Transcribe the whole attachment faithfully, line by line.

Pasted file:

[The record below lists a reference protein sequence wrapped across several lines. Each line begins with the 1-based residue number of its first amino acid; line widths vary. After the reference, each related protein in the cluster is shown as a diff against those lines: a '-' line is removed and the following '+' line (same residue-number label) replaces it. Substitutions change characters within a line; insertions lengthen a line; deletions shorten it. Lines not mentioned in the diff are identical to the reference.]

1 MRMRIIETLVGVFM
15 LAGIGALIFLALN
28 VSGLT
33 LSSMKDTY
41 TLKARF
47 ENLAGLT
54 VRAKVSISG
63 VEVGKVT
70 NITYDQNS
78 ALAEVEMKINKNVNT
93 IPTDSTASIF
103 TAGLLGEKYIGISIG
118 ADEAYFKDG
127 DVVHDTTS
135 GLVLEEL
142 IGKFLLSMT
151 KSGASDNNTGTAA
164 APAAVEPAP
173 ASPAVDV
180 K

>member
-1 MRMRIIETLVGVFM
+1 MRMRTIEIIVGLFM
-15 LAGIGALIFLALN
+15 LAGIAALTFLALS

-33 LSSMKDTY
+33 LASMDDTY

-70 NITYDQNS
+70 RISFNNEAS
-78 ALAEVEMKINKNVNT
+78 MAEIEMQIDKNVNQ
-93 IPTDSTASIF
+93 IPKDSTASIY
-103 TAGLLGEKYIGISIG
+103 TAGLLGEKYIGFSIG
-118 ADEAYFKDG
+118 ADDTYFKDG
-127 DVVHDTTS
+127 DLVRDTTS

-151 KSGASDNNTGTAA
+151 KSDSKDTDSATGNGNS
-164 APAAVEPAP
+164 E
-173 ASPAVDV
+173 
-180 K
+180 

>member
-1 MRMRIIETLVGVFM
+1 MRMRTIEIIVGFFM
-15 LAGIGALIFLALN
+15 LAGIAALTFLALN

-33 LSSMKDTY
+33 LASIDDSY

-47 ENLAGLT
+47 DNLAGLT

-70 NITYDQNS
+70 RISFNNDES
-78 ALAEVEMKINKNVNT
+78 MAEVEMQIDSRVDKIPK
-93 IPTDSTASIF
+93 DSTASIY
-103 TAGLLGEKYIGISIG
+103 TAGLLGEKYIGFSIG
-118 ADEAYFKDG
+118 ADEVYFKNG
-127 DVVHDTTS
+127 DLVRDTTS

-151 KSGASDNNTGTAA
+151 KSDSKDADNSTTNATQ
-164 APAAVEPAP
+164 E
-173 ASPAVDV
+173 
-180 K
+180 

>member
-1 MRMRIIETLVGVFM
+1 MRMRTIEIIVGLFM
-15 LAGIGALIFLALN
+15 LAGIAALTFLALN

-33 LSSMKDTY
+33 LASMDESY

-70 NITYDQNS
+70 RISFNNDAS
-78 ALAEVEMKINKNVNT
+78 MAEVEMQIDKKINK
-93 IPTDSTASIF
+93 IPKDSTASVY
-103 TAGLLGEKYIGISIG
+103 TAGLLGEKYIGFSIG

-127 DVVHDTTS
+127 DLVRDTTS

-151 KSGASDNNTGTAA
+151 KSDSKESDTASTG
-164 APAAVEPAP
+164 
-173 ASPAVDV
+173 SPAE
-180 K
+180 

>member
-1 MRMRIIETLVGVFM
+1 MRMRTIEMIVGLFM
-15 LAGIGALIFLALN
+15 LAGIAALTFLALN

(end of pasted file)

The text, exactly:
[The record below lists a reference protein sequence wrapped across several lines. Each line begins with the 1-based residue number of its first amino acid; line widths vary. After the reference, each related protein in the cluster is shown as a diff against those lines: a '-' line is removed and the following '+' line (same residue-number label) replaces it. Substitutions change characters within a line; insertions lengthen a line; deletions shorten it. Lines not mentioned in the diff are identical to the reference.]

1 MRMRIIETLVGVFM
15 LAGIGALIFLALN
28 VSGLT
33 LSSMKDTY
41 TLKARF
47 ENLAGLT
54 VRAKVSISG
63 VEVGKVT
70 NITYDQNS
78 ALAEVEMKINKNVNT
93 IPTDSTASIF
103 TAGLLGEKYIGISIG
118 ADEAYFKDG
127 DVVHDTTS
135 GLVLEEL
142 IGKFLLSMT
151 KSGASDNNTGTAA
164 APAAVEPAP
173 ASPAVDV
180 K

>member
-1 MRMRIIETLVGVFM
+1 MRMRTIEIIVGLFM
-15 LAGIGALIFLALN
+15 LAGIAALTFLALS

-33 LSSMKDTY
+33 LASMDDTY

-70 NITYDQNS
+70 RISFNNEAS
-78 ALAEVEMKINKNVNT
+78 MAEIEMQIDKNVNQ
-93 IPTDSTASIF
+93 IPKDSTASIY
-103 TAGLLGEKYIGISIG
+103 TAGLLGEKYIGFSIG
-118 ADEAYFKDG
+118 ADDTYFKDG
-127 DVVHDTTS
+127 DLVRDTTS

-151 KSGASDNNTGTAA
+151 KSDSKDTDSATGNGNS
-164 APAAVEPAP
+164 E
-173 ASPAVDV
+173 
-180 K
+180 

>member
-1 MRMRIIETLVGVFM
+1 MRMRTIEIIVGFFM
-15 LAGIGALIFLALN
+15 LAGIAALTFLALN

-33 LSSMKDTY
+33 LASIDDSY

-47 ENLAGLT
+47 DNLAGLT

-70 NITYDQNS
+70 RISFNNDES
-78 ALAEVEMKINKNVNT
+78 MAEVEMQIDSRVDKIPK
-93 IPTDSTASIF
+93 DSTASIY
-103 TAGLLGEKYIGISIG
+103 TAGLLGEKYIGFSIG
-118 ADEAYFKDG
+118 ADEVYFKNG
-127 DVVHDTTS
+127 DLVRDTTS

-151 KSGASDNNTGTAA
+151 KSDSKDADNSTTNATQ
-164 APAAVEPAP
+164 E
-173 ASPAVDV
+173 
-180 K
+180 

>member
-1 MRMRIIETLVGVFM
+1 MRMRTIEIIVGLFM
-15 LAGIGALIFLALN
+15 LAGIAALTFLALN

-33 LSSMKDTY
+33 LASMDESY

-70 NITYDQNS
+70 RISFNNDAS
-78 ALAEVEMKINKNVNT
+78 MAEVEMQIDKKINK
-93 IPTDSTASIF
+93 IPKDSTASVY
-103 TAGLLGEKYIGISIG
+103 TAGLLGEKYIGFSIG

-127 DVVHDTTS
+127 DLVRDTTS

-151 KSGASDNNTGTAA
+151 KSDSKESDTASTG
-164 APAAVEPAP
+164 
-173 ASPAVDV
+173 SPAE
-180 K
+180 

>member
-1 MRMRIIETLVGVFM
+1 MRMRTIEMIVGLFM
-15 LAGIGALIFLALN
+15 LAGIAALTFLALN